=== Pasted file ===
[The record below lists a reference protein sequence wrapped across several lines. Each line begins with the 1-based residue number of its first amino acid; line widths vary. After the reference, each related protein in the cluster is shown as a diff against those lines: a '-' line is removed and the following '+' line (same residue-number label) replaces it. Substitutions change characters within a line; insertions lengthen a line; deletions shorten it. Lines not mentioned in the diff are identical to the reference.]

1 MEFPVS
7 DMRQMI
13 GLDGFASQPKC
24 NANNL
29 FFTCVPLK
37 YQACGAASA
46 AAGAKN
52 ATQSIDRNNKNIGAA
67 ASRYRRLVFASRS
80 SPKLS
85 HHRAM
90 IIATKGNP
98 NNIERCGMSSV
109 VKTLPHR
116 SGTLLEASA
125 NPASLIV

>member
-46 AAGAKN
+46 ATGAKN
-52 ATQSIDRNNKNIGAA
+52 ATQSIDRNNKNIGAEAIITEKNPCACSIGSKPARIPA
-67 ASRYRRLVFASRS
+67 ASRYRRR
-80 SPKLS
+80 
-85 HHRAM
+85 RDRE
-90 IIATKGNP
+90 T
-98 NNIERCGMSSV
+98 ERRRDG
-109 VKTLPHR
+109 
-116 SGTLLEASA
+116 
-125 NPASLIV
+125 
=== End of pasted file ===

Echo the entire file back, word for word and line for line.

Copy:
[The record below lists a reference protein sequence wrapped across several lines. Each line begins with the 1-based residue number of its first amino acid; line widths vary. After the reference, each related protein in the cluster is shown as a diff against those lines: a '-' line is removed and the following '+' line (same residue-number label) replaces it. Substitutions change characters within a line; insertions lengthen a line; deletions shorten it. Lines not mentioned in the diff are identical to the reference.]

1 MEFPVS
7 DMRQMI
13 GLDGFASQPKC
24 NANNL
29 FFTCVPLK
37 YQACGAASA
46 AAGAKN
52 ATQSIDRNNKNIGAA
67 ASRYRRLVFASRS
80 SPKLS
85 HHRAM
90 IIATKGNP
98 NNIERCGMSSV
109 VKTLPHR
116 SGTLLEASA
125 NPASLIV

>member
-46 AAGAKN
+46 ATGAKN
-52 ATQSIDRNNKNIGAA
+52 ATQSIDRNNKNIGAEAIITEKNPCACSIGSKPARIPA
-67 ASRYRRLVFASRS
+67 ASRYRRR
-80 SPKLS
+80 
-85 HHRAM
+85 RDRE
-90 IIATKGNP
+90 T
-98 NNIERCGMSSV
+98 ERRRDG
-109 VKTLPHR
+109 
-116 SGTLLEASA
+116 
-125 NPASLIV
+125 